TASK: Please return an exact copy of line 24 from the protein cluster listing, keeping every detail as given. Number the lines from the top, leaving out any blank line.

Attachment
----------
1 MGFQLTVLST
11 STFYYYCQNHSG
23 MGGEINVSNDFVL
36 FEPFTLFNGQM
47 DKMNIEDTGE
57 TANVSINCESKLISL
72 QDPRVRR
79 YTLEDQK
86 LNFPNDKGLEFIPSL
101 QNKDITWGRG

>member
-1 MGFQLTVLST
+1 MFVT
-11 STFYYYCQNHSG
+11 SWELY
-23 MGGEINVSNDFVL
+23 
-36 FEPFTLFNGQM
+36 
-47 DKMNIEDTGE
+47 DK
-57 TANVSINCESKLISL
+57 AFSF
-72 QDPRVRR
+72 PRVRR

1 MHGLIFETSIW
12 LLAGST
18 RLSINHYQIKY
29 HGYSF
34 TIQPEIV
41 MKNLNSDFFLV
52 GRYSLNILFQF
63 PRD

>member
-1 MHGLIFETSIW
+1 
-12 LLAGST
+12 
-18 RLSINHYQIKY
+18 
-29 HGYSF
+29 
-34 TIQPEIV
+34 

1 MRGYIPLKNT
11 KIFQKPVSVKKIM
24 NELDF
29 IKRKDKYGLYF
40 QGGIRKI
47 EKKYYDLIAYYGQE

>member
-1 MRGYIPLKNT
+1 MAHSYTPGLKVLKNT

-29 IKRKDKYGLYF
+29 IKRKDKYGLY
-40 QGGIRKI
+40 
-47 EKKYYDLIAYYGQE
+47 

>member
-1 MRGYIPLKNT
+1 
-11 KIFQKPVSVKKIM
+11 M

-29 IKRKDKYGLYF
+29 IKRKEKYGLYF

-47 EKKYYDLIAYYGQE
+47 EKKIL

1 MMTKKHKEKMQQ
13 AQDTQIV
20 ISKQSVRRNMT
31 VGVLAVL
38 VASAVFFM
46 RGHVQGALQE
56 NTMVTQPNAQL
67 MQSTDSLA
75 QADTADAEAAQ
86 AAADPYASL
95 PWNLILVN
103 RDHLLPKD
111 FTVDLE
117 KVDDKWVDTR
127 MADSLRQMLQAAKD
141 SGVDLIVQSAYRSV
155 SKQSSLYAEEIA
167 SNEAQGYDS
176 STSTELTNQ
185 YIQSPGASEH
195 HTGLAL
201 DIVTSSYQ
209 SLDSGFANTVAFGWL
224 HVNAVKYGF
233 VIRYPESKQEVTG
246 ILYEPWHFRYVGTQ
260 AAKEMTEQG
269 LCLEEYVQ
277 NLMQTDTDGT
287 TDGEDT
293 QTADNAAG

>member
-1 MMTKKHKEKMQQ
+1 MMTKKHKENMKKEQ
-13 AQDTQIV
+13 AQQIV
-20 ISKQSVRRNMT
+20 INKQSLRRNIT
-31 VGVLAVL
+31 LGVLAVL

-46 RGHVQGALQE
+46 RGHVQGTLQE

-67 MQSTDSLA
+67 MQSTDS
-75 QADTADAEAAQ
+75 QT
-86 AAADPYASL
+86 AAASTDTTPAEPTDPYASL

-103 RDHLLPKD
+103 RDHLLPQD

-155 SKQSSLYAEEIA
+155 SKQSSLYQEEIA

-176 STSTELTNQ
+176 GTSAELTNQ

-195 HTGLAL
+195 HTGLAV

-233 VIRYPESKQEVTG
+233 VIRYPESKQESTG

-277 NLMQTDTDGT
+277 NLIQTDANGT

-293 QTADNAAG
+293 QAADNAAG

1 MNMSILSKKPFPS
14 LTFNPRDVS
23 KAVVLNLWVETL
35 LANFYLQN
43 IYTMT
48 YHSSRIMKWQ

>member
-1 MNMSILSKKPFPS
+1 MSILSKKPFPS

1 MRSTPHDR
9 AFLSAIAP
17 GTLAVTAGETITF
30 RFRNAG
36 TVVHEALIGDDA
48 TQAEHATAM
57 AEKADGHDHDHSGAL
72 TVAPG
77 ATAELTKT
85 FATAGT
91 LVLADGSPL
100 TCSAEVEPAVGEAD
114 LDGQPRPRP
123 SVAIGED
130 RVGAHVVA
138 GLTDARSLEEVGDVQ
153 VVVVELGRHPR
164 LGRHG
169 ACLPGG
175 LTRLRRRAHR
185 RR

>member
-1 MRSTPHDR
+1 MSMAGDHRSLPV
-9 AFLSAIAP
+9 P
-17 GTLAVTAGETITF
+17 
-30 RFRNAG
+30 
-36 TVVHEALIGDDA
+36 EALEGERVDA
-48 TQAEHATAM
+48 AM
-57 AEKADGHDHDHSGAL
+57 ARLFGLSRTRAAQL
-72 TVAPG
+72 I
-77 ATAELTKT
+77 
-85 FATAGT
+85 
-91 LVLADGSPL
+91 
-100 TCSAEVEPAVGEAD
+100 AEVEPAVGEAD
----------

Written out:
-72 QDPRVRR